On Jan. 24 the government of the north-central Mexican state of Zacatecas sent about 200 riot and ministerial police to remove some 30 campesinos and their relatives from an entrance they were blocking to the Peñasquito open-pit gold mine in Mazapil municipality. Campesinos from the Las Mesas ejido (communal farm) and the Cedros annex began blocking the entrance on Jan. 16 to get attention from state and federal authorities for their demand to reopen negotiations with the mine's owner, the Vancouver-based Goldcorp Inc., about the rent the company is paying to use ejido land. In addition to removing the protesters, the police arrested two campesino leaders, the brothers Epifanio and Mónico Morquecho, and took them to the prison in Concepción del Oro municipality, 40 km away; they were charged with damages, looting and extortion, based on a criminal complaint from Goldcorp.
The Peñasquito mine occupies 5,400 hectares in the Mazapil Valley, including 240 hectares Goldcorp rented from the ejido in 2006 for 30 years in exchange for a one-time payment of 10,000 pesos (about US$744) per hectare. Goldcorp "took advantage of our ignorance," the ejido members told a reporter on Jan. 24. The campesinos' blockade was mostly symbolic, since the mine's employees and trucks could use at least three other entrances. The state government reportedly ordered the large-scale police operation against the protesters after Goldcorp threatened to suspend work at the Peñasquito and withdraw its investments in the state. (La Jornada, Mexico, Jan. 25)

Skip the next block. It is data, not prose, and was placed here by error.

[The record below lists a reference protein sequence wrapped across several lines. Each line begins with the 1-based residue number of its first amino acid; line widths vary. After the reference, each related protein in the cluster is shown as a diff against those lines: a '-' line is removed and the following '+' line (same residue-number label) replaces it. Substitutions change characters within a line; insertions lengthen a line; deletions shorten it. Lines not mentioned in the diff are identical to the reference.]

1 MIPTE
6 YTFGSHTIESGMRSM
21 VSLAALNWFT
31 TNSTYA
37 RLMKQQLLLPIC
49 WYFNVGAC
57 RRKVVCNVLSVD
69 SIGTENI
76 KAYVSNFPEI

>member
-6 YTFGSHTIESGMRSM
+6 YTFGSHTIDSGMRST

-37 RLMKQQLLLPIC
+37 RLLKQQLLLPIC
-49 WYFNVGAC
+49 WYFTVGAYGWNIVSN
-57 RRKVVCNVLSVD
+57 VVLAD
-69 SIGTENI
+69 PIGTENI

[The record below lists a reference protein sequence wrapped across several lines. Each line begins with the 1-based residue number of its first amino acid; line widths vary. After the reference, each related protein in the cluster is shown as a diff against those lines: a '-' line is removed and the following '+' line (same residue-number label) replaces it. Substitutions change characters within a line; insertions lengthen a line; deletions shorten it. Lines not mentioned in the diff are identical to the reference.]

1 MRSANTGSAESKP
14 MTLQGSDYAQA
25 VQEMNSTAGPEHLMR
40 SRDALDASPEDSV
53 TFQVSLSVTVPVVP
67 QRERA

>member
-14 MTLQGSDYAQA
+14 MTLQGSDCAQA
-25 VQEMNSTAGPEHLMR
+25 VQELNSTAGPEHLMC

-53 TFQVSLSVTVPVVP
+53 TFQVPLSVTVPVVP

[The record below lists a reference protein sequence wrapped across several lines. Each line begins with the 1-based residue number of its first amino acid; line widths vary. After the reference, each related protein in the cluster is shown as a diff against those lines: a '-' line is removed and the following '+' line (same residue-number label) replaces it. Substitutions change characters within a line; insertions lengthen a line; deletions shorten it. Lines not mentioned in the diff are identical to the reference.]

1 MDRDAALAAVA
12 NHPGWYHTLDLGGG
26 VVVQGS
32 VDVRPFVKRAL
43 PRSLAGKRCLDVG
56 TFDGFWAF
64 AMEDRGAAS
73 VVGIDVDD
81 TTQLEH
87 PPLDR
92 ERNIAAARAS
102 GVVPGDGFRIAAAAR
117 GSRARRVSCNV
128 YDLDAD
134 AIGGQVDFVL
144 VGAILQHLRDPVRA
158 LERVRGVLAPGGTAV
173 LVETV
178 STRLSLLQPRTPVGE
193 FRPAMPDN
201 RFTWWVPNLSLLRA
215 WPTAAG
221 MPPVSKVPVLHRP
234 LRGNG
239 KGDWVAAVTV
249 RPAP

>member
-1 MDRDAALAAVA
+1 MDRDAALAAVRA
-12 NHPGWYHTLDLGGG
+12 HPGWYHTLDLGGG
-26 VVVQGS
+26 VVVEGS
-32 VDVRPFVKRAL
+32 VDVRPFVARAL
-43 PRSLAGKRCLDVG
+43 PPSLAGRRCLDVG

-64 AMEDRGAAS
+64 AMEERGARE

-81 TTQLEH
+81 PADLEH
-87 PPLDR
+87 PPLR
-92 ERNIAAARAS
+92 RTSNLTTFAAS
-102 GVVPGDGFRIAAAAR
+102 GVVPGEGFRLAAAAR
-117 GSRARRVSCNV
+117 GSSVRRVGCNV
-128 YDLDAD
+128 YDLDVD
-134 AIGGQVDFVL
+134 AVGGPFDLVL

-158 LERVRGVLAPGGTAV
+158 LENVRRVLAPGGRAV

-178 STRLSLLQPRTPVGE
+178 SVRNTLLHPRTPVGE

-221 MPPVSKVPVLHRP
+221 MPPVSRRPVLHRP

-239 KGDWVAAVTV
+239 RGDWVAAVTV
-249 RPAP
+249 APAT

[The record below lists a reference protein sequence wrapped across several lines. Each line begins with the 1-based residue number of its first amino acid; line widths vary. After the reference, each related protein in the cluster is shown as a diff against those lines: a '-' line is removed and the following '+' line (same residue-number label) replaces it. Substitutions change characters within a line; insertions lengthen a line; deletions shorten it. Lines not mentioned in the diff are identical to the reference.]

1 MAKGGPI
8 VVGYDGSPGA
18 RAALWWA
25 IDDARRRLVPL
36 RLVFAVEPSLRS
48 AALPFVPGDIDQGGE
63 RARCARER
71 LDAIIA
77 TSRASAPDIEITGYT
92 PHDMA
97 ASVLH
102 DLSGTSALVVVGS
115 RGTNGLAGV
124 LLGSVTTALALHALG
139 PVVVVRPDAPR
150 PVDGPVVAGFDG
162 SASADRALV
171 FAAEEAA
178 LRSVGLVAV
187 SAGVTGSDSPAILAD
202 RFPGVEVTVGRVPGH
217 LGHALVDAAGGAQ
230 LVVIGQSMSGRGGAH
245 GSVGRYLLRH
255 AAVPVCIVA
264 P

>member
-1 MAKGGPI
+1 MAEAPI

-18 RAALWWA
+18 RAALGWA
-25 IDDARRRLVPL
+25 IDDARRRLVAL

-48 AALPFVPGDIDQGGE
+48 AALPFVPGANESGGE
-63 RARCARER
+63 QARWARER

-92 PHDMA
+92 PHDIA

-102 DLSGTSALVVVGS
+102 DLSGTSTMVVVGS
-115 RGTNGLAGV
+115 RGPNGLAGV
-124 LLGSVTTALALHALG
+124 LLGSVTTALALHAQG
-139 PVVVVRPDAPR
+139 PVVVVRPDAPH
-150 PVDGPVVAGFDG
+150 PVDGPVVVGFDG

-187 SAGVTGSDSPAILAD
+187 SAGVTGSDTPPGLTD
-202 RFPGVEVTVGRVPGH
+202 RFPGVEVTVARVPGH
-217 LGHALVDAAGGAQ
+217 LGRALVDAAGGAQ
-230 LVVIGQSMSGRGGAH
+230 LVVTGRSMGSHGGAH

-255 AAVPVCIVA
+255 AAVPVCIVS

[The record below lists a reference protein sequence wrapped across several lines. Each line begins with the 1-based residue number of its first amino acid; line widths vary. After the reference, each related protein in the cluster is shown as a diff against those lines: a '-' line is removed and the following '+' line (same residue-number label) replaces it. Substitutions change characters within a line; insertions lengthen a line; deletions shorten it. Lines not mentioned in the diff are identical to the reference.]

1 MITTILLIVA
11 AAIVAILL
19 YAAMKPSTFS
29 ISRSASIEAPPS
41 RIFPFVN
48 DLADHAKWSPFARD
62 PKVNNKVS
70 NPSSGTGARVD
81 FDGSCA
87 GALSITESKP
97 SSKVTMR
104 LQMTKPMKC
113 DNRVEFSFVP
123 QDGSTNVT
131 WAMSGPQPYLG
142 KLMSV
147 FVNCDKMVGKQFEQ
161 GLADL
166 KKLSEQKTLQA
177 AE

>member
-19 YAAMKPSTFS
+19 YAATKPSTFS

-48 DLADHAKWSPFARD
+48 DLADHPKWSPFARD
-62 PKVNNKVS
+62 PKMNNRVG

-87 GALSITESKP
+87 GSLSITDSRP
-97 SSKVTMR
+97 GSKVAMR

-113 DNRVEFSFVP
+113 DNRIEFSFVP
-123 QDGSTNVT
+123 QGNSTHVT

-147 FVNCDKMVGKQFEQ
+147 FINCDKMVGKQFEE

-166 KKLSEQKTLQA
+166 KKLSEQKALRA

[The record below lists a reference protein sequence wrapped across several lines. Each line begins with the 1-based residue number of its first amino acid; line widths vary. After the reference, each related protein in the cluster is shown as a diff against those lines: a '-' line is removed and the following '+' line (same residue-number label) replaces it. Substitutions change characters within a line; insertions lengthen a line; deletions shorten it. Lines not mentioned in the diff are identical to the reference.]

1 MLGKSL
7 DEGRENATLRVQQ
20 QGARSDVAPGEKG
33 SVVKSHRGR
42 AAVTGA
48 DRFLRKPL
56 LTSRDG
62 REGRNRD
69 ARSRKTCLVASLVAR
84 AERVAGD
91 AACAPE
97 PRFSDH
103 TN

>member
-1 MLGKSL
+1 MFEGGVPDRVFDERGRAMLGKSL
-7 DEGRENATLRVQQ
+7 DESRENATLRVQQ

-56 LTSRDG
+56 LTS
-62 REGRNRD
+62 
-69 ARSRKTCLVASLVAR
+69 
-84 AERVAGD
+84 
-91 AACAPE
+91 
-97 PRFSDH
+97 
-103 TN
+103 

Wounded protester dies in Mexico City
In other news, activist and theater director Francisco Kuykendall ("Kuy") died on Jan. 25 after suffering a cardiopulmonary arrest. A supporter of The Other Campaign, a political movement inspired by the rebel Zapatista National Liberation Army (EZLN), Kuykendall was one of two protesters seriously injured during demonstrations in Mexico City against the inauguration of Enrique Peña Nieto on Dec. 1, 2012. His skull was fractured when he was hit by a police projectile—either a rubber bullet or a tear gas grenade—and he never completely recovered. Kuykendall's friends and colleagues said his death was an example of the impunity that continues in Mexico, as well a message from the government intended to intimidate dissident groups. (LJ, Jan. 26)
From Weekly News Update on the Americas, January 26.